Other liabilities (note 7) 96,373 178,369
Total gross liabilities 462,833 547,005
Liabilities held on behalf of Government
Deferred revenue (200) (226)
Total liabilities held on behalf of Government (200) (226)
Total net liabilities 462,633 546,779
Financial assets
Due from Consolidated Revenue Fund 261,145 257,702
Accounts receivable and advances (note 8) 57,357 66,629
Total gross financial assets 318,502 324,331
Financial assets held on behalf of Government
Accounts receivable and advances (note 8) (35,160) (42,687)
Total financial assets held on behalf of Government (35,160) (42,687)
Total net financial assets 283,342 281,644
Departmental net debt 179,291 265,135
Non-financial assets
Tangible capital assets (note 9) 135,225 130,776
Total non-financial assets 135,225 130,776
Departmental net financial position $ (44,066) $ (134,359)

Contractual obligations (note 10)
Contingent liabilities (note 11)

The accompanying notes form an integral part of these financial statements.

Simon Kennedy
Deputy Minister
Ottawa, Canada
Date: August 25, 2016

Randy Larkin
Assistant Deputy Minister and Chief Financial Officer
Ottawa, Canada
Date: August 18, 2016

Statement of Operations and Departmental Net Financial Position (Unaudited)
For the Year Ended March 31
(in thousands of dollars) 2016
Planned Results
2016 2015
Expenses
A health system responsive to the needs of Canadians $ 342,476 $ 319,968 $ 310,451
Health risks and benefits associated with food, products, substances, and environmental factors are appropriately managed and communicated to Canadians 674,480 629,043 592,595
First Nations and Inuit communities and individuals receive health services and benefits that are responsive to their needs so as to improve their health status 2,706,151 2,843,393 2,704,110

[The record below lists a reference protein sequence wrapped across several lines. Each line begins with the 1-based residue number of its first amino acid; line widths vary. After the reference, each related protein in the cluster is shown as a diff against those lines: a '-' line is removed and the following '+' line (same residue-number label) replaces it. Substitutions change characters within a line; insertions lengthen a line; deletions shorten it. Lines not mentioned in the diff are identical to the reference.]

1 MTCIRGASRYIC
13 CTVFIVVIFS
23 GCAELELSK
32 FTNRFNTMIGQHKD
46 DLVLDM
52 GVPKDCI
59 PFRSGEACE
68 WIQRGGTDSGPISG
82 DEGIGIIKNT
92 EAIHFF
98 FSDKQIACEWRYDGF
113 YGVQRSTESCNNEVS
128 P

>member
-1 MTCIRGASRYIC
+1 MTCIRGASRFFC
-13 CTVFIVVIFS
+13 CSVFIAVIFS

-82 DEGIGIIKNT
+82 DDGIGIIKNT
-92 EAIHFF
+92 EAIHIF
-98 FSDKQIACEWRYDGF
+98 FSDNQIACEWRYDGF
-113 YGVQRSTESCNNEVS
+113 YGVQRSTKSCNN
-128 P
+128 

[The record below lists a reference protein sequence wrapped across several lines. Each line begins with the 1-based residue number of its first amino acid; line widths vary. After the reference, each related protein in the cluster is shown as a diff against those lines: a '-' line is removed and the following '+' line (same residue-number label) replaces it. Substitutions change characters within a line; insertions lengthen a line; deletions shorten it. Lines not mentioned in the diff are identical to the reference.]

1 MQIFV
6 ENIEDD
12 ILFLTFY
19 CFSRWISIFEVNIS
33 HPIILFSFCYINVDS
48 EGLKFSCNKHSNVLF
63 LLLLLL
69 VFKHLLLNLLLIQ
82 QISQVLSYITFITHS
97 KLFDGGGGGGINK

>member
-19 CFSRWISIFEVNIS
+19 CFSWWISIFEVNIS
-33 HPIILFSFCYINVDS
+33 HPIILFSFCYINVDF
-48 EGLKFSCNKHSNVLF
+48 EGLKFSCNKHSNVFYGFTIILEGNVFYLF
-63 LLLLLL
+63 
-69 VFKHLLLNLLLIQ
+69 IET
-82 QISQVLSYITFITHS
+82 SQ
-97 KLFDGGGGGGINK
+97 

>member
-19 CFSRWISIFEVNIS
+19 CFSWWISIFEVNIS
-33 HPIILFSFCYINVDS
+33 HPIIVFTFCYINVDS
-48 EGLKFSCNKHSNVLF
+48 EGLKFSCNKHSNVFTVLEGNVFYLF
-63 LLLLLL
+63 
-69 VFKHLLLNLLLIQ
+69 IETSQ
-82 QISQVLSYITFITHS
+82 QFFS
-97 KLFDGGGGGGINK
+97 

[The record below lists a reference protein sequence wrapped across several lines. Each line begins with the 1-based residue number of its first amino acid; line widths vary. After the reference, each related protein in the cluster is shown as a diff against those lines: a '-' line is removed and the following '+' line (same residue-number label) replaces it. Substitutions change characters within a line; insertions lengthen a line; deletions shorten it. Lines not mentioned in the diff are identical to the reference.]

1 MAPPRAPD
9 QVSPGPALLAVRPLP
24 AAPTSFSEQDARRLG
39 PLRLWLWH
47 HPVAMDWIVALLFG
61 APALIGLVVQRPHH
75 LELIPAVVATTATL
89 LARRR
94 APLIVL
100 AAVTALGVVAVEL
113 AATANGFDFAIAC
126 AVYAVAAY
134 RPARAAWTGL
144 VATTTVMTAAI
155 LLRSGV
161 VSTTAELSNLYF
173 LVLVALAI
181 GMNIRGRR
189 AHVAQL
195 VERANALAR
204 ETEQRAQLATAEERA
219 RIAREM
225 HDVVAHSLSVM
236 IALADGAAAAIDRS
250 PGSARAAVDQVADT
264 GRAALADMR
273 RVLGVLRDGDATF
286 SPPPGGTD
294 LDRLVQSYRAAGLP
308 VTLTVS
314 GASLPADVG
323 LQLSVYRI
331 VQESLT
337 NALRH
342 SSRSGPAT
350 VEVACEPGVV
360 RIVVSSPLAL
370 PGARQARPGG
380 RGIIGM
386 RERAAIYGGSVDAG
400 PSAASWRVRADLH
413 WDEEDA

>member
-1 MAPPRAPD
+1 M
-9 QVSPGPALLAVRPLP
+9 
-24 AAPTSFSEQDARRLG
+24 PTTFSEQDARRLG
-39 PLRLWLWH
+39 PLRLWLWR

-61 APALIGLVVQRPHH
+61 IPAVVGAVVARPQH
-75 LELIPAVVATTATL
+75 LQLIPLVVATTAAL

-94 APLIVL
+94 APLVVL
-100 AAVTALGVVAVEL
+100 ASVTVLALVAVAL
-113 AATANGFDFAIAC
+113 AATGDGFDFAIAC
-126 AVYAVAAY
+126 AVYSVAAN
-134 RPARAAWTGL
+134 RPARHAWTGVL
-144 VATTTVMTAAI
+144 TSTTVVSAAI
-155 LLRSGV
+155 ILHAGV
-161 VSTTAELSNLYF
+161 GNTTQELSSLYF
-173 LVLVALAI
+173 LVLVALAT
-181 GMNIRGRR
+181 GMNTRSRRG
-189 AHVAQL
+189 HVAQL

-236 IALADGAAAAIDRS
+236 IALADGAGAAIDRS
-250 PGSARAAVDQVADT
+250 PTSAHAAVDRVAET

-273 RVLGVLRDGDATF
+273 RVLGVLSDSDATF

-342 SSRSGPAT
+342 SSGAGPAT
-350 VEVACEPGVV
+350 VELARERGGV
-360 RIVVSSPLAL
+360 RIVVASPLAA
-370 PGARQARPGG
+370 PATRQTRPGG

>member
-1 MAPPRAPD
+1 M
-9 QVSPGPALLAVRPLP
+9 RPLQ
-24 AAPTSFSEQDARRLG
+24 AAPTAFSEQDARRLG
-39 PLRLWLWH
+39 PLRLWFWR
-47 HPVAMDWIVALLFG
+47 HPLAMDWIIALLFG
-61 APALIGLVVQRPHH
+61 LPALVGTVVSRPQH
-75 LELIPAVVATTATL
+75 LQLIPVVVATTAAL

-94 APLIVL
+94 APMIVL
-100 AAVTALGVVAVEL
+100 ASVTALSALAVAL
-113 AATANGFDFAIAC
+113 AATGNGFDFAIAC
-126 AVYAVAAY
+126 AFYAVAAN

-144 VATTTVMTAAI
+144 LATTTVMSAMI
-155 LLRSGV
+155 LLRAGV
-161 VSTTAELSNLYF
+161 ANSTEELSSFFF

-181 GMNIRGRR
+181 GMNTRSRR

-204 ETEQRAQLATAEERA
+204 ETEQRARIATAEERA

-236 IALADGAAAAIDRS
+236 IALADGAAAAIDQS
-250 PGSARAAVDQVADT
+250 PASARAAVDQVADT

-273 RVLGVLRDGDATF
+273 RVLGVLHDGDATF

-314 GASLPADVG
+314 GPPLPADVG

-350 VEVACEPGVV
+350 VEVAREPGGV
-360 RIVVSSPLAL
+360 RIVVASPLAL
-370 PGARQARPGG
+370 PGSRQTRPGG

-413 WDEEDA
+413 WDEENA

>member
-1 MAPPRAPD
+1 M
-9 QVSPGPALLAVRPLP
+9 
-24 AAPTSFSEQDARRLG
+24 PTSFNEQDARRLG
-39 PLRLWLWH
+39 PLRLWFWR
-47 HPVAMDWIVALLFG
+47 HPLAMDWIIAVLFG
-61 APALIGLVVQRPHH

Internal services 301,194 359,153 385,539
Expenses incurred on behalf of Government (2,817) (3,802) 518
Total expenses 4,021,484 4,147,755 3,993,213
Revenues
Sales of goods and services
Services of a regulatory nature 58,538 45,611 49,568
Rights and privileges 64,709 54,736 48,581
Services of a non-regulatory nature 217,119 204,564 198,989
Lease and use of public property 294 265 286
Revenues from fines 2,388 1,807 1,759
Interest 717 334 482
Other 319 1,472 1,562
Revenues earned on behalf of Government (14,411) (16,755) (15,903)
Total revenues 329,673 292,034 285,324
Net cost of operations before government funding and transfers 3,691,811 3,855,721 3,707,889
Government funding and transfers
Net cash provided by Government of Canada - 3,813,726 3,727,653
Change in due from Consolidated Revenue Fund - 3,443 6,539
Services provided without charge by other government departments (note 12) - 128,953 126,760
Transfer of the transition payments for implementing salary payments in arrears (note 13) - (263) (27,923)
Transfer of tangible capital assets from (to) other government departments - 155 (20)
Net revenue from operations after government funding and transfers - (90,293) (125,120)
Departmental net financial position - Beginning of year - (134,359) (259,479)
Departmental net financial position - End of year - $ (44,066) $ (134,359)

Segmented information (note 14)

The accompanying notes form an integral part of these financial statements.

Statement of Change in Departmental Net Debt (Unaudited)
For the Year Ended March 31
(in thousands of dollars) 2016 2015
Net revenue from operations after government funding and transfers $ (90,293) $ (125,120)